The European contingent took a massive hit today, with player crashing out of every event leaving just a handful of European hopefuls left in the draws.
8 Of The Best Remain
Even without Lee Chong Wei or Peter Gade, the quarter final lineup has plenty of intrigue. The re-emergence of Taufik Hidayat is both unexpected but welcome as he refuses to give up on an Olympic spot. Shon Wan Ho is Hidayat’s quarter final opponent, whose run has been highly impressive in dropping just 61 points in three matches. Viktor Axelsen continues to appear in the later rounds of these events but takes on Lee Hyun Il of Korea in his quarter final. This will be a fantastic test of how good the Danish teen is. Chen Long is also through to the last 8, taking on Hans-Kristian Vittinghus in the quarter finals after the Dane defeated the 7th seeded Tien Minh Nguyen of Vietnam.
Chinese Withdrawals Open Up Draw
The withdrawals of Wang Yihan and Jiang Yanjiao are somewhat strange in their timing, with having the opportunity to progress without the loss of a Chinese player which is often the reason for such withdrawals during events. Wang Shixian and Liu Xin remain in the draw to add further question marks, with Wang Shixian taking on Juliane Schenk and Liu Xin taking on Saina Nehwal in tough quarter final matches.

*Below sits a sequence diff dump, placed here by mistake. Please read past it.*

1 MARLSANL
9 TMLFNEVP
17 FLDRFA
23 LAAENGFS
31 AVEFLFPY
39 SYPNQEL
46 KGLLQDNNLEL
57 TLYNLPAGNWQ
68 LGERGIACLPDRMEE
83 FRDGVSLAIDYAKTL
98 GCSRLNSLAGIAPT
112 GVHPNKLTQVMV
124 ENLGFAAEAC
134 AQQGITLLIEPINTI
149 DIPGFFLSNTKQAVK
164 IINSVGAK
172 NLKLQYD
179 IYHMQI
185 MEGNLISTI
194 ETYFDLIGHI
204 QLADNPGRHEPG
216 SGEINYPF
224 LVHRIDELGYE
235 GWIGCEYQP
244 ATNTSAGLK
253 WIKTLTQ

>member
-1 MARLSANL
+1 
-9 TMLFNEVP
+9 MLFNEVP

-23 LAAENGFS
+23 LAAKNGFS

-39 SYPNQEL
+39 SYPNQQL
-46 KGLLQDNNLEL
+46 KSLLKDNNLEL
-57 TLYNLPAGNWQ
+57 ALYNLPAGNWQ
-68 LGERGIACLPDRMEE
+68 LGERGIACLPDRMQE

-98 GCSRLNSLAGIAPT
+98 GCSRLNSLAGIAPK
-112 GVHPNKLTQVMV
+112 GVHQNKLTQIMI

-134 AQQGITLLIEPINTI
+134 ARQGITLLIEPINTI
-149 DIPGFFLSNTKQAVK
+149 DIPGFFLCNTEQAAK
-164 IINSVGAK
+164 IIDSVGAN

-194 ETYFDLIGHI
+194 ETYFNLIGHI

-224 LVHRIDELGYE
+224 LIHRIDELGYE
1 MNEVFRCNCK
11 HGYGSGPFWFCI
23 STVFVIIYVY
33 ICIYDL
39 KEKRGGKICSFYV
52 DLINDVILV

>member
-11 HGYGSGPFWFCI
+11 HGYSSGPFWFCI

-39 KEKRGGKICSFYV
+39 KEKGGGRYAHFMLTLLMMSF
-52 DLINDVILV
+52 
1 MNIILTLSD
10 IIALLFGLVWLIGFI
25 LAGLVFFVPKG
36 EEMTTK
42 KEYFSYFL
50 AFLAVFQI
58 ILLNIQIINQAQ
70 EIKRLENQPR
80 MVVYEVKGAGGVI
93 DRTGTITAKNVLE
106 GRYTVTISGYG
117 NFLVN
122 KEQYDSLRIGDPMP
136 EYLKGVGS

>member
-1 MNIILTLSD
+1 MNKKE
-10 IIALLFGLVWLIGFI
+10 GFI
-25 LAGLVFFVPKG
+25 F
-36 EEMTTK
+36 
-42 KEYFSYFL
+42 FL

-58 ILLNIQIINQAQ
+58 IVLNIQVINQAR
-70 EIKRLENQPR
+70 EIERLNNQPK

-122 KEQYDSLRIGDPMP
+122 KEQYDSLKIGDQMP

Adcock and Bankier Claim Tight Victory
The all-British encounter was talked about as being the potential deciding game on who would make the Olympics for Team GB. After 68 minutes and saving 3 match points, with the world number 14 pairing of Adcock and Bankier progressing 25-23 in the third game. Their reward is a quarter final against the unseeded Japanese pair of Hayakawa and Matsutomo whilst the other match in the top half is a rematch of the All England semi final with Ahmad and Natsir taking on Chan and Goh.
The top seeded Chai and Guo crashed out to the unseeded pairing of Goh and Teo of Malaysia who take on the 5th seeded Indonesian pair of Chandra and Gunawan. There is one Chinese pair left in the draw, the unseeded pair of Hong and Shen take on the 8th seeded Japanese pair of Endo and Hayakawa. The world number 13 and 14 pairs have played twice previously with both pairings claiming a victory.